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J Shoulder Elbow Surg. 2019 Mar;28(3):483-495. doi: 10.1016/j.jse.2018.08.020. Epub 2018 Nov 2.

Clinical effectiveness and safety of the extended humeral head arthroplasty for selected patients with rotator cuff tear arthropathy.

Author information

1
Department of Orthopaedics and Sports Medicine, University of Washington, Seattle, WA, USA. Electronic address: matsen@uw.edu.
2
Department of Orthopaedic Surgery and Rehabilitation, The University of Texas Medical Branch, Galveston, TX, USA.
3
Department of Orthopaedics and Sports Medicine, University of Washington, Seattle, WA, USA.
4
Department of Orthopedic Surgery, Akron Medical Center, Akron, OH, USA.
5
The Mountain-Whisper-Light Statistics, Seattle, WA, USA.

Abstract

BACKGROUND:

Cuff tear arthropathy is commonly managed with a reverse total shoulder arthroplasty (RTSA). A humeral hemiarthroplasty with an extended humeral head may provide a less invasive alternative for selected patients with cuff tear arthropathy if the shoulder has preserved active elevation. Because evidence regarding this procedure is limited, we investigated its safety and efficacy in treating selected patients with cuff tear arthropathy.

METHODS:

We analyzed the preoperative characteristics, surgical findings, and clinical outcomes for patients selected for extended head hemiarthroplasty.

RESULTS:

For 42 patients with 2-year follow-up, there were no complications or revisions. The Simple Shoulder Test score improved from a median of 3.0 to 8.0 (P < .001). The median percentage of maximal possible improvement was 50% (P < .001). The percentage of patients able to perform each of the functions of the Simple Shoulder Test was significantly improved; for example, the ability to sleep comfortably increased from 19% to 71%, and the ability to place a coin on the shelf at shoulder level increased from 38% to 86% (P < .001).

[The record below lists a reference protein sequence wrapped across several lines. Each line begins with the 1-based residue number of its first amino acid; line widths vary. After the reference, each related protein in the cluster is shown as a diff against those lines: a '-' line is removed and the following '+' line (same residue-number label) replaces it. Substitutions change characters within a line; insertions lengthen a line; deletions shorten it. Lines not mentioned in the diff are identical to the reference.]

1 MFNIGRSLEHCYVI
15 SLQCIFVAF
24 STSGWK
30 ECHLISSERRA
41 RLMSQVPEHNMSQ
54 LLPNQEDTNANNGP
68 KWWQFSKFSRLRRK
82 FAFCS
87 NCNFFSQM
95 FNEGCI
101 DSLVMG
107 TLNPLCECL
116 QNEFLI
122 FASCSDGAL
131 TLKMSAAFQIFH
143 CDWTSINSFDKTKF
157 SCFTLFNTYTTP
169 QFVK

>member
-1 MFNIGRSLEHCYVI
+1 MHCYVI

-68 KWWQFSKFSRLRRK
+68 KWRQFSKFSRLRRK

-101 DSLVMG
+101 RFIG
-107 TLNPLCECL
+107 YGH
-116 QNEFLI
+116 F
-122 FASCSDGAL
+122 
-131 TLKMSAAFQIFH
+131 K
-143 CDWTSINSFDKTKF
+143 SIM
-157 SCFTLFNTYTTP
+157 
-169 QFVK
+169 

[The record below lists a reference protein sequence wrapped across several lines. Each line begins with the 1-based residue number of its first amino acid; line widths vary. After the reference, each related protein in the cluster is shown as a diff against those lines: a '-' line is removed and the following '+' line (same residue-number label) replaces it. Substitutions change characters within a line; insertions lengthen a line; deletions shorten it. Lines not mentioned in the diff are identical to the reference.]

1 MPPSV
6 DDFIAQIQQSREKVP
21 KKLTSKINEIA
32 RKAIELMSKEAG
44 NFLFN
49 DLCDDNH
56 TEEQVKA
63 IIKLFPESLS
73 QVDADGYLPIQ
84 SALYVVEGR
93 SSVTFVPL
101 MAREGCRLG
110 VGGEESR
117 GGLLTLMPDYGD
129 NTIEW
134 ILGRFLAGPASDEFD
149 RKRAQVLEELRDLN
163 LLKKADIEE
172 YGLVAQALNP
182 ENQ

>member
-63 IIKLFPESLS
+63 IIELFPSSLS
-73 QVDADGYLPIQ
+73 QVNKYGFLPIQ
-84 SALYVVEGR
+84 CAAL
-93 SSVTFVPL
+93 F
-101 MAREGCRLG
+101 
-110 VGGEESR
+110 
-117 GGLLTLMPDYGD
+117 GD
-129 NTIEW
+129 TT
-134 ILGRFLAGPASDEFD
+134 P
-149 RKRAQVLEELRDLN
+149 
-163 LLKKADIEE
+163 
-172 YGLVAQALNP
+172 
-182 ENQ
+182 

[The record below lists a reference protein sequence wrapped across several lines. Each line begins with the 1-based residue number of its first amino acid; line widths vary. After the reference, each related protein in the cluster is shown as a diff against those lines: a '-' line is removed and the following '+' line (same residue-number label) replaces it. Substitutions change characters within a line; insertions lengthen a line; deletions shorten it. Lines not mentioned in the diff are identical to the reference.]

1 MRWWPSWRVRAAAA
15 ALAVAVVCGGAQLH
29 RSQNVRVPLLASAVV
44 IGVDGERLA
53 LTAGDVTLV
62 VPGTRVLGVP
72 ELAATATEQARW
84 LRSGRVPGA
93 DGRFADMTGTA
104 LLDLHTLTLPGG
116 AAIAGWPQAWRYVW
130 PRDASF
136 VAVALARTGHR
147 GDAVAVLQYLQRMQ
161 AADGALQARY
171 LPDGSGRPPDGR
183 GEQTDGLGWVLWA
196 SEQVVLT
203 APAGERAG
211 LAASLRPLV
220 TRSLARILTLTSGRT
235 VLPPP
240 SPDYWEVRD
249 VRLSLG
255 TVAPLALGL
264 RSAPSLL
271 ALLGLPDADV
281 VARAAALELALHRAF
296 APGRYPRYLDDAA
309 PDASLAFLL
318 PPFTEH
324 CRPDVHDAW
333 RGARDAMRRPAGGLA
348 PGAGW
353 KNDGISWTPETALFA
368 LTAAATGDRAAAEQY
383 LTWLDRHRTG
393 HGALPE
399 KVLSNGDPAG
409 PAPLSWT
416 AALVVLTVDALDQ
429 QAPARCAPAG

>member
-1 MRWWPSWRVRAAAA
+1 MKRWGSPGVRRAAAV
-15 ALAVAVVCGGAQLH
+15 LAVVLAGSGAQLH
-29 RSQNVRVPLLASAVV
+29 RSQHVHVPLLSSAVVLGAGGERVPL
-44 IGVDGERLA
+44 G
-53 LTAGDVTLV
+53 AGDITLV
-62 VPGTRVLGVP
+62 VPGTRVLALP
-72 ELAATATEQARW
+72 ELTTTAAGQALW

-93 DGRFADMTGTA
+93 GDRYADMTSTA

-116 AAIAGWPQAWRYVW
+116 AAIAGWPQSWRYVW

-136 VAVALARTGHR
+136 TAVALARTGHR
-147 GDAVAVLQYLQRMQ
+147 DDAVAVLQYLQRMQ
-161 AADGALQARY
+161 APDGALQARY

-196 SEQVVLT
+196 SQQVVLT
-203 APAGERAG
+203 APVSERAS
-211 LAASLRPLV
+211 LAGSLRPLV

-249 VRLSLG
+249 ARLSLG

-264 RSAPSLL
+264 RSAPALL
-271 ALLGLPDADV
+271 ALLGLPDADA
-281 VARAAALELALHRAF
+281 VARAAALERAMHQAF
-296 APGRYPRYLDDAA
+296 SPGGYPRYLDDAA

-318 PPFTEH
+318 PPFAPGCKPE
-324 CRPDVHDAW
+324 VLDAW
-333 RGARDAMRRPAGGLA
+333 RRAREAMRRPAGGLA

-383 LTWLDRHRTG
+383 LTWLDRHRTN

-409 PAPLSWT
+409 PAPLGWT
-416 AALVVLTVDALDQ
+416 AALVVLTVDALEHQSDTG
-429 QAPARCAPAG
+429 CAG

CONCLUSIONS:

There are circumstances in which RTSA is clearly the preferred procedure for cuff tear arthropathy, including pseudoparalysis, anterosuperior escape, and glenohumeral instability; however, in shoulders with preserved active motion and stability of the humeral head provided by an intact coracoacromial arch, the extended head humeral arthroplasty can enable selected patients to realize improved comfort and function without the potential risks of RTSA. Extended humeral head hemiarthroplasty can provide a safe and effective alternative for the management of selected patients with rotator cuff tear arthropathy and preserved active motion.

KEYWORDS:

CTA prosthesis; clinical outcomes; extended humeral head; hemiarthroplasty; patient selection; rotator cuff tear arthropathy

PMID:
30392935
DOI:
10.1016/j.jse.2018.08.020

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